Tigers 82, Jackson State 53



There was nothing automatic about tonight's Opening Night win over the Southwestern Athletic Conference's favorite Tigers. It may have been a life-changer for rookie head coach Josh Pastner — "I'm only 799 behind Jim Boeheim," he cracked after the game — but it was no automatic win. With seven scholarship players in his rotation, and only two players you'd classify as "big men," Pastner will count the wins from his first season in the big chair like a 2008 stock broker counted his coins. None taken for granted, and every last one counts.

After jumping out to a 17-6 lead, the U of M went four minutes without scoring — allowing JSU to close within two — before putting 14 on the board in the next three. Sophomore guard Elliot Williams (making his Tiger debut after a freshman season at Duke) drilled two three-pointers in the spurt, on his way to leading Memphis with 19 points for the game. Jackson State started the second half on an 11-3 run to make things interesting again, only to watch Williams and another Memphis rookie — juco transfer Will Coleman — impose themselves in such a way that the final score did seem to fall in line with recent lid-lifters against the likes of Savannah State, UT-Martin, and Fairfield. A huge disparity in free throws — Memphis made 30 of 48 while JSU hit 7 of 13 — reflected the push-it-to-the-rim offense Pastner is urging out of his undersized team.

Wesley Witherspoon
  • Wesley Witherspoon

"We can't afford lapses," said Pastner after the game. "It can't be 28 minutes, 32 minutes . . . it's gotta be 40 minutes." The challenge, though, is maintaining a lapse-free, frenetic pace that can hide the team's lack of size, with a bench not deep enough for many reinforcements. "It's going to be a fine line," added the coach. "Conditioning, while also staying fresh — physically and mentally — with our lack of numbers."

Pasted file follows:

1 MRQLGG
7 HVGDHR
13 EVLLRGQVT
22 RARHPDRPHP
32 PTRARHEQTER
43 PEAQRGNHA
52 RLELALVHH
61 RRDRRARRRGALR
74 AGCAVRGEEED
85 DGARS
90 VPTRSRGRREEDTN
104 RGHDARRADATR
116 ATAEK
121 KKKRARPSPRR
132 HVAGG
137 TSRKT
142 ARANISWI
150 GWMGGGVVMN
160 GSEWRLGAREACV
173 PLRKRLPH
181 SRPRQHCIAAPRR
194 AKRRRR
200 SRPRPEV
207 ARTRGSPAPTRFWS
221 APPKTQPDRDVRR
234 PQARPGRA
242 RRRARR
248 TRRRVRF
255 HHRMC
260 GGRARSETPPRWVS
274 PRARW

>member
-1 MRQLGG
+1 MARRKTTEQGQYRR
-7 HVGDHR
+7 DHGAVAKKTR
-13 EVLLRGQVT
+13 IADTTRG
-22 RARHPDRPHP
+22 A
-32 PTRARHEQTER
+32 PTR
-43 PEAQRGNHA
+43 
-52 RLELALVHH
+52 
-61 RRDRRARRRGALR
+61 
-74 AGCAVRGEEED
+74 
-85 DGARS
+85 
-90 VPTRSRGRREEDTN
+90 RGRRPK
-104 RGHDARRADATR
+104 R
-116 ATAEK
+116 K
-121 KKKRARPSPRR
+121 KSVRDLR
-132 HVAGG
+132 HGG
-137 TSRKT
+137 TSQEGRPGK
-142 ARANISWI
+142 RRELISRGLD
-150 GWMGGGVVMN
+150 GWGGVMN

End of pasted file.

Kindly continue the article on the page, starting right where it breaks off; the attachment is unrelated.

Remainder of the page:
Among the "numbers" who mattered Friday night were a pair of holdovers from last season's 33-4 squad. Senior point guard Willie Kemp played 33 minutes (after averaging 13 each of the last two seasons) and sophomore Wesley Witherspoon did the Penny Hardaway impression Tiger fans thirst for, blocking a dunk attempt on defense and pushing the ball up the court on offense as Pastner's point-forward on the fast break. Limited to 20 minutes because of foul trouble, Witherspoon scored 13 points.

Coleman and Pierre Henderson-Niles — the only real frontcourt muscle this team can call upon — combined to play 39 minutes, each picking up only a single foul. Coleman's line (16 points, 10 rebounds, 5 blocked shots) would make a coach smile even if he weren't already known for his dimples. "I've never, ever dreamed of playing in front of that many people [17,584]," said Coleman. "It feels good to be a spark plug, to get a big dunk and get my team going, get the crowd going."

• I asked Williams after the game how Opening Night at FedExForum compares with what he experienced at hallowed Cameron Indoor in Durham. "It's different, this being my hometown, so it was an emotional moment for me," he said. "They were both exciting. I get nervous before every game, but once the ball goes up, it's basketball. I was okay."

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